Have you ever waited too long for a taxi, or not got one at all?
Last week, SFU’s noon-time discussion series “City Conversation” examined Vancouver’s taxi industry and emerging technology-based alternatives such as Uber.
Participants included Mohan Singh, president of the B.C. Taxi Association (BCTA), which represents most taxi companies in the province, and former
Vancouver city councillor and writer Peter Ladner.
While Uber and its aggressive tactics have attracted media headlines, there are other ride-share providers wanting to serve us. This could have significant ramifications for taxi passengers, drivers and the industry as a whole.
I attended this discussion since for many years I have believed Metro Vancouver’s taxi system is broken, especially when compared with other cities where I have lived and travelled.
The fact that the BCTA represents all 140 taxi companies in B.C. except for the four companies operating in Vancouver is, to my mind, evidence that something is amiss.
While the BCTA is proud of its lobbying efforts to keep the B.C. taxi industry regulated, many provincial regulations are outdated, short-sighted and neither sustainable nor in the best interests of passengers.
For example, except during weekend evenings, North Shore, Surrey or Richmond taxis bringing fares into Vancouver are not allowed to take fares back to their home municipalities. They must return empty. This is a sustainable transportation system? At the same time, Vancouver taxis are often reluctant to take fares to distant parts of Metro Vancouver since they too are restricted from bringing fares back to the city.
If you have ever waited a long time for a taxi or not found one at all, it may be because Vancouver has the lowest ratio of taxis per capita of any major Canadian city.
It is significant that not one new taxi company has been allowed to enter the Vancouver market in 25 years. Compare this with any other retail or service industry.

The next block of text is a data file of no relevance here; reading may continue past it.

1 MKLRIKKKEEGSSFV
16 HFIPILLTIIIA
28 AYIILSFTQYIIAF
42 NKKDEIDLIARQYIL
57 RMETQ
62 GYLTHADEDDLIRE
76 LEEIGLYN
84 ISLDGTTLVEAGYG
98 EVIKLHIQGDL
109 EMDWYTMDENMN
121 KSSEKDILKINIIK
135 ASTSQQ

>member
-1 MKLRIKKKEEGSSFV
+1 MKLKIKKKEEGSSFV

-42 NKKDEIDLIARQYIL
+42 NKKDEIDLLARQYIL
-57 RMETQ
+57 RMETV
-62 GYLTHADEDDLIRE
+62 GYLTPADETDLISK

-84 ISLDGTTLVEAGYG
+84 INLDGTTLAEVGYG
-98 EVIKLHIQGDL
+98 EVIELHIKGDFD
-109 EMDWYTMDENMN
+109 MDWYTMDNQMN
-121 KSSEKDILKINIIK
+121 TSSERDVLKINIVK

If you thought fares seemed expensive, Vancouver rates are approximately 15 per cent higher than the average in major Canadian cities.
SFU graduate student Benn Proctor has written an excellent master’s thesis on the taxi industry. He concluded that the primary beneficiaries of current regulations are the taxi company shareholders who can charge $800,000 for a single taxi cab license.
Meanwhile, taxi drivers who work half their shift just to pay overhead and operating expenses and taxi passengers are the losers; especially those of us trying to get a cab during peak times or around 4 p.m. when the customary 12-hour shifts start and end.
While deregulating the taxi industry might seem like a possible solution, it has been tried in many places around the world with limited success. Regulatory reform would seem to be a better approach.
However, without public outcry, significant regulatory reform is not likely to happen since, as I learned when I ran for city council, taxi cab owners are very influential and highly visible at election time.
For these reasons, I and many others would like to see Uber or similar companies operating in Vancouver.
Uber’s stated mission is “to improve city life by connecting people with safe, reliable, hassle-free rides through the use of technology.” Passengers use a smartphone app to connect with private drivers.
Uber currently operates in 253 cities in 53 countries worldwide. While it has generated concerns, as noted during the SFU discussion, including highly publicized reports of drivers raping passengers, everyone with whom I have spoken who has used Uber is full of praise.
Fares are generally lower, cars come quickly and the smartphone application provides details on vehicle identification and arrival. Furthermore, no cash changes hands.
Today New York City has 14,000 cabs for 8.5 million people. Mexico City has 100,000 cabs for 9 million people. Metro Vancouver has 1,500 cabs serving a population of nearly 2.5 million.
As more Vancouver residents choose not to own a car, and tougher drinking and driving laws are introduced, the need for more taxis and taxi alternatives will increase. Vancouver needs to develop a “taxi culture” like other major world cities. More cabs and alternative transportation choices like Uber will help make this happen.